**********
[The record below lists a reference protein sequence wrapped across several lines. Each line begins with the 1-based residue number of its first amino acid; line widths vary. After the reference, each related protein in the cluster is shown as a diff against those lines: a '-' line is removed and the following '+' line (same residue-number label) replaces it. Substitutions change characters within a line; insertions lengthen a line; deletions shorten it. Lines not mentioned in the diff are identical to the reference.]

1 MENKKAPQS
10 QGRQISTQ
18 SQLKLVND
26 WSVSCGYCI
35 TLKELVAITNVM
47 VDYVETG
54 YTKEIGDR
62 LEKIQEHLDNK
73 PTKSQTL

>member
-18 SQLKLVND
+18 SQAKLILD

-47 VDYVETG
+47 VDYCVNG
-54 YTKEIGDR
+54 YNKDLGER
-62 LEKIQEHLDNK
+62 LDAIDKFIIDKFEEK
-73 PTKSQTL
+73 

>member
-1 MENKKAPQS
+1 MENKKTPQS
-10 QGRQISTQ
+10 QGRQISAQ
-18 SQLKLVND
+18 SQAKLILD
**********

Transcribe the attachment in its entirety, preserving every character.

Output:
[The record below lists a reference protein sequence wrapped across several lines. Each line begins with the 1-based residue number of its first amino acid; line widths vary. After the reference, each related protein in the cluster is shown as a diff against those lines: a '-' line is removed and the following '+' line (same residue-number label) replaces it. Substitutions change characters within a line; insertions lengthen a line; deletions shorten it. Lines not mentioned in the diff are identical to the reference.]

1 MENKKAPQS
10 QGRQISTQ
18 SQLKLVND
26 WSVSCGYCI
35 TLKELVAITNVM
47 VDYVETG
54 YTKEIGDR
62 LEKIQEHLDNK
73 PTKSQTL

>member
-18 SQLKLVND
+18 SQAKLILD

-47 VDYVETG
+47 VDYCVNG
-54 YTKEIGDR
+54 YNKDLGER
-62 LEKIQEHLDNK
+62 LDAIDKFIIDKFEEK
-73 PTKSQTL
+73 

>member
-1 MENKKAPQS
+1 MENKKTPQS
-10 QGRQISTQ
+10 QGRQISAQ
-18 SQLKLVND
+18 SQAKLILD